|X - Jump||X + analogue joystick UP - High jump|
|X + Y - Jump attack||X + Y + O - Crouch jump|
|X + Y + O + analogue joystick UP - Crouch jump attack||X + Y + O + analogue joystick LEFT - High crouch jump attack block offense turn|
|X + Y + O + T - High attack jump turn swivel return grab ass apple cow||X + Y + O + T + analogue joystick LEFT + R1 + R2 - Emit impotence-causing gamma rays from television screen|
I literally cannot play any games due to my poor memory and its inability to recall each and every combination when needed. Whenever I encounter the final boss of the first level (or even one of his million henchmen for that matter), I find myself pressing pause and leafing through chapter 281 of the instruction manual to determine how to make my gun shoot forward.
These two issues may make me seem like a bitter old man who can't keep up with today's games, but in reality I - well, okay, I am a bitter old man who can't keep up with today's games. I honestly have no clue how kids can be so fucking good at those crazy ass fighting games that require you to memorize and instantly produce hundreds of codes, each one with more characters than your own name. If I were to walk into an arcade right now and put in the required 12 dollars needed to play whatever current hyperactive Japanese anime ultraviolent street combat fighting game is popular, any ten-year old in the arcade would hand me my ass on a platter. Then they'd probably beat me up and take my remaining money because I made their website an Awful Link of the Day a week ago.
If you've ever read this site before, you're undoubtedly aware of the fact that we don't bitch and complain about things without offering our own unique and horribly intelligent solutions which often involve critically wounding a large quantity of people and the Pope. So, without further ado, I would like to propose the following game ideas to developers across the world (excluding France) which will fulfill my need to play simple, easy-to-understand games that don't involve lengthy periods of investigative journalism to merely figure out how to operate.
"The Princess is North" (Action / Adventure) - Oh no! The princess has been kidnapped by a convicted sexual offender and he has fled to the Kingdom of Molestor, a place which is north of your current location! Can you travel in a somewhat straight line to rescue the defenseless princess from Gaping Gary and his Handjob Henchmen? This game will challenge users to look at a compass and then direct their character in the direction of north (up). Occasionally there will be objects such as rocks and cactuses impeding your progress, but considering every button on the joystick makes your character jump really fucking high, they won't pose too much of a threat. The final boss encounter with Gaping Gary will require you to leap onto a button that reads "explode," causing Gary to explode. There is also a button labeled "make princess explode," but you shouldn't really jump on that unless you want the "bad ending" which is the game over screen flashing while the theme song from "The Benny Hill Show" plays on an infinte loop.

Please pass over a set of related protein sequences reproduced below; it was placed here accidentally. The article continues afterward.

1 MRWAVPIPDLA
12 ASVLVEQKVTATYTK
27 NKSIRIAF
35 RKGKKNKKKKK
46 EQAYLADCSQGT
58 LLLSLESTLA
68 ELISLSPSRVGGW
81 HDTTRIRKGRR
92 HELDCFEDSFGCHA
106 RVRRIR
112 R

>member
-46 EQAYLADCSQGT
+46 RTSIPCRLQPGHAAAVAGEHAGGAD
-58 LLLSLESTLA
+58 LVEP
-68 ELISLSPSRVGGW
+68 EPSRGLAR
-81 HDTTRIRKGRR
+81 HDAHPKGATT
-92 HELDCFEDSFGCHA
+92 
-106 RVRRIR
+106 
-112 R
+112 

"SimInefficiant Evil Dictator" (Strategy) - You are the premiere contractor for evil space villains and were recently hired to design a series of mobile battleships to defend an entire evil space empire from one single weenie guy in a white spaceship. It's up to you to draft and sign contracts with manufacturing firms which produce ineffective cannons, imprecise missiles, and sluggardly bullets that travel slower than a crippled sea slug. Should you pour all of the research and development money into producing a gigantic ion cannon which shoots out a deadly laser beam for three seconds and then takes nine minutes to recharge, at which point it's completely vulnerable and easy to destroy? Or should you invest your cash in a fleet of fast moving, bipedal robots that move in a straight line until they collide with each other or are blown up? It's up to you, and your financial decisions will determine exactly how long it takes for the entire galaxy to be defeated by a floating robot controlled by a 14-year old.